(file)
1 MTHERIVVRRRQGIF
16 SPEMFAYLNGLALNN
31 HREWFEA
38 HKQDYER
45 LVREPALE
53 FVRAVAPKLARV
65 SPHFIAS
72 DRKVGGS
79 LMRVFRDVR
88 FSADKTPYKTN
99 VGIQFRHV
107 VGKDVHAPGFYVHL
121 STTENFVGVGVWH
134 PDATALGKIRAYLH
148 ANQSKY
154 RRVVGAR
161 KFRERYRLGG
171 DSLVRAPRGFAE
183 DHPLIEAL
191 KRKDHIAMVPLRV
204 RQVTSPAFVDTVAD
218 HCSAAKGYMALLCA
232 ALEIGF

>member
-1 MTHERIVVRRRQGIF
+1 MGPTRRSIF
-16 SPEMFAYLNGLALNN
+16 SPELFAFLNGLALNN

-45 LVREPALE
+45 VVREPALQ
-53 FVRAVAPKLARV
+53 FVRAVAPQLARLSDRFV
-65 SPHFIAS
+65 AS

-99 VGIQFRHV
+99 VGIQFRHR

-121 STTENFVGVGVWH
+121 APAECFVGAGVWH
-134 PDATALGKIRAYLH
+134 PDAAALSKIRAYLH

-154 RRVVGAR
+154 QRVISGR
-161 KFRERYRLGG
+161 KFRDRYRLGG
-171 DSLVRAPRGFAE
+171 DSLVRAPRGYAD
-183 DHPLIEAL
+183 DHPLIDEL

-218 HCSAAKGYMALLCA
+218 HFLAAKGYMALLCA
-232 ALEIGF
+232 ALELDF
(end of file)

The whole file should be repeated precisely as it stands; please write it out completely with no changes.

1 MTHERIVVRRRQGIF
16 SPEMFAYLNGLALNN
31 HREWFEA
38 HKQDYER
45 LVREPALE
53 FVRAVAPKLARV
65 SPHFIAS
72 DRKVGGS
79 LMRVFRDVR
88 FSADKTPYKTN
99 VGIQFRHV
107 VGKDVHAPGFYVHL
121 STTENFVGVGVWH
134 PDATALGKIRAYLH
148 ANQSKY
154 RRVVGAR
161 KFRERYRLGG
171 DSLVRAPRGFAE
183 DHPLIEAL
191 KRKDHIAMVPLRV
204 RQVTSPAFVDTVAD
218 HCSAAKGYMALLCA
232 ALEIGF

>member
-1 MTHERIVVRRRQGIF
+1 MGPTRRSIF
-16 SPEMFAYLNGLALNN
+16 SPELFAFLNGLALNN

-45 LVREPALE
+45 VVREPALQ
-53 FVRAVAPKLARV
+53 FVRAVAPQLARLSDRFV
-65 SPHFIAS
+65 AS

-99 VGIQFRHV
+99 VGIQFRHR

-121 STTENFVGVGVWH
+121 APAECFVGAGVWH
-134 PDATALGKIRAYLH
+134 PDAAALSKIRAYLH

-154 RRVVGAR
+154 QRVISGR
-161 KFRERYRLGG
+161 KFRDRYRLGG
-171 DSLVRAPRGFAE
+171 DSLVRAPRGYAD
-183 DHPLIEAL
+183 DHPLIDEL

-218 HCSAAKGYMALLCA
+218 HFLAAKGYMALLCA
-232 ALEIGF
+232 ALELDF